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Democracy Trailblazers ignite enthusiasm among teen voters; CA monster blizzard batters Tahoe, Mammoth, Sierra amid avalanche warnings; MN transportation sector could be next in line for carbon-free standard; IN teachers 'stunned' by lawmakers' bid to bypass collective bargaining.

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Nikki Haley says she may not endorse the GOP nominee, President Biden says the U-S will continue air-dropping aid into Gaza and more states look at ditching the electoral college for a national popular vote.

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Hard times could be ahead for rural school districts that spent federal pandemic money on teacher salaries, a former Oregon lumber community drafts a climate-action plan and West Virginians may soon buy raw milk from squeaky-clean cows.

Healthier lifestyle tips for preventing diabetes in communities of color

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Thursday, September 21, 2023   

The prevalence of Type 2 diabetes is on the rise in Mississippi.

About one in seven Mississippians lives with diabetes.

Jernard A. Wells, cookbook author and host of New Soul Kitchen and New Soul Kitchen Remix on CLEO TV, said Black Americans are disproportionately affected by diabetes, but education and some lifestyle changes can help reduce the risk of diabetes and lead to improved overall physical and mental well-being.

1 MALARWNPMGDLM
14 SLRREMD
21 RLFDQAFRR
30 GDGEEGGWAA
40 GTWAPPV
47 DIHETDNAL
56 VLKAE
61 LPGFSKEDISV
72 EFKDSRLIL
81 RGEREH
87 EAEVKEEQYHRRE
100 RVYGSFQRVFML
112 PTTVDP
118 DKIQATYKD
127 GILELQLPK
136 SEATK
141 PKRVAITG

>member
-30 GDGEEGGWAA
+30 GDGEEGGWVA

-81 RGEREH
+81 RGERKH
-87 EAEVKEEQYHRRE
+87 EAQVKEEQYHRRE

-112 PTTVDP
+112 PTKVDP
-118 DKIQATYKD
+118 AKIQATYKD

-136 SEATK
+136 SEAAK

"We should have more cardiovascular activity," Wells urged. "I try my best, even with my mother, walk, move, get out, grow a garden it doesn't even have to be big or anything like that. Grow it in your window seal. Those are things that are important to maintaining a great healthy lifestyle."

Every year, more than 17,000 people in the Magnolia State are diagnosed with diabetes, according to the American Diabetes Association. Wells suggested exploring alternative food options, such as fungi, which not only provide a great source of energy but also break down more efficiently in the body, reducing unwanted components like sugars.

Originally from Chicago, Wells grew up on his grandparents' 200-acre farm in Mississippi, where he developed a connection with the land, crops, and the art of harvesting food. He explained the experience galvanized his career as a chef and where he became an advocate for healthy eating and knowing the importance of having what he said is more "green on your plate."

"When we think about vegetation, we typically think about OK, my meal is not complete unless I have, as they call it in the south, meat and three vegetables," Wells outlined. "Meat is the side dish, the vegetation that's on your plate, that's where it's really at. It's about having those nutritional factors; those health benefits that come from it."

Wells recommended sustainable living and returns to his Mississippi roots and engages with students and families, stressing the importance of wholesome cooking and nutrition. Wells takes pride in instilling the values of environmental responsibility and healthy eating in his own children, dedicating every "Sustainable Sunday" to family education.


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